“To me, street photography is quite therapeutic, no pressure, just wandering the streets and cultivating the eye in spotting interesting things. The excitement of street photography lies in waiting for that crucial moment when everything falls into place. You can never plan it, it just happens.” A photo feature by Rizal Muhammad.
Markets like the night bazaars and wet markets have been a timeless part of the Singapore landscape. Night bazaars tend to spring up every few months in the housing estates or during special occasions like Chinese New Year, Hari Raya and Deepavali.
Haggling and elastic pricing are part and parcel of shopping at these places.
They’re filled with all sorts of colorful characters hawking wares from carpets, savory snacks and traditional costumes.
Loud hailers and playing dress up are de-rigueur for many stallholders during the bazaar to attract patrons to their stalls.
In recent years in cookie cutter Singapore, wet markets are being phased out in favor of supermarkets. These chain supermarkets offer a larger variety of goods, and sometimes at cheaper prices too. But why lose the allure of the wet market?
Many of us surely remember waking up on Sunday mornings, going for family breakfasts at the neighborhood coffee shop and trudging to the adjoining wet markets. Our parents would arm us with a few 10 cent coins so that we could ride on these ‘kiddy ride’ machines to distract us while they shop for groceries.
Smelly, wet and noisy, these are the things that make the wet market what it is. We have been buying our groceries from the same people for years. It has evolved from a simple weekend business and financial transaction into a personal relationship. It is this personal touch that makes the wet market truly special in most of our hearts.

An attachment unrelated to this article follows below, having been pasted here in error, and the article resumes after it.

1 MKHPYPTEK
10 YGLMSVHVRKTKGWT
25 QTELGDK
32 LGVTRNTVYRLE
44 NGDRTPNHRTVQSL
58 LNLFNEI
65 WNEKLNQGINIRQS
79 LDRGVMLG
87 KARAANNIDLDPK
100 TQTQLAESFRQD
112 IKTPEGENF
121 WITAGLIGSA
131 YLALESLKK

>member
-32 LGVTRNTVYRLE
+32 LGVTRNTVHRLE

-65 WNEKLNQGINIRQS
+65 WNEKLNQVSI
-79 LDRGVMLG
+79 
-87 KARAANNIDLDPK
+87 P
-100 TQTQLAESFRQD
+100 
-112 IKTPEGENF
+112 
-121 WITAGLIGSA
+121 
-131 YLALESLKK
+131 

Without needing us to say anything, the fishmonger will know to cut the fish into 4 slices (for our family of 4) just the way my mum likes it. He remembers which fish my mum prefers and will actually dissuade my mum from buying fish that he thinks my mum won’t enjoy.
The butcher usually greets us with “daging 2 kilo as usual eh kak?” (the usual 2 kilos of meat?). On special occasions, he takes pre-orders from us without the need to pay a deposit. He goes out of his way to order special cuts or marinated meat for us if we inform him a week in advance.
Night bazaars and wet markets hold a special place in many of our hearts because they’re so quaint, with the cacophony of dialects and bantering being tossed around and the personal touch of many of the stallholders. The thrill of haggling for lower prices, the smell of cooked food while mingling with the throngs of other shoppers makes shopping at night markets such an experience. It’s such a departure from the clinical and orderly side of Singapore that stepping into a market feels like taking a step back into the past.
Rizal Muhammad is a 25 year old undergraduate who hopes to graduate from NUS next year. He has been taking photos ever since he got his first digital camera in 2004, a humble Sony 3.2mp camera. Sadly, he lost that camera while overseas and bought a Lumix digital camera before finally saving enough money to get his first DSLR in 2009, the Lumix G1. It was then that he became really interested in street photography — trying to find the interesting in the everyday mundane things.
This set consists of pictures that Rizal has taken over the years, spanning all the cameras he used to own, from his old Sony, to his Lumix and finally his DSLR. Some of these were also shot on film, which is his latest passion. Rizal thinks that shooting on film is great, because with only 36 shots on a roll, it forces him to slow down and evaluate if a scene is worth capturing and trying to get the shot right the first time.
View more of Rizal’s photography on Flickr.